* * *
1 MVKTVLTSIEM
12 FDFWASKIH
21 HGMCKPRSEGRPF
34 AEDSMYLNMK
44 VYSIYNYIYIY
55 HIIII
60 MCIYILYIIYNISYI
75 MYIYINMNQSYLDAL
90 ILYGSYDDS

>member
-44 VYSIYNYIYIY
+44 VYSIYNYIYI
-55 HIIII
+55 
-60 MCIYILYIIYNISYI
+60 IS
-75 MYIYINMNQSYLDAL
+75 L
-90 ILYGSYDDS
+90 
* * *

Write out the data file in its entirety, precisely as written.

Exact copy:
1 MVKTVLTSIEM
12 FDFWASKIH
21 HGMCKPRSEGRPF
34 AEDSMYLNMK
44 VYSIYNYIYIY
55 HIIII
60 MCIYILYIIYNISYI
75 MYIYINMNQSYLDAL
90 ILYGSYDDS

>member
-44 VYSIYNYIYIY
+44 VYSIYNYIYI
-55 HIIII
+55 
-60 MCIYILYIIYNISYI
+60 IS
-75 MYIYINMNQSYLDAL
+75 L
-90 ILYGSYDDS
+90 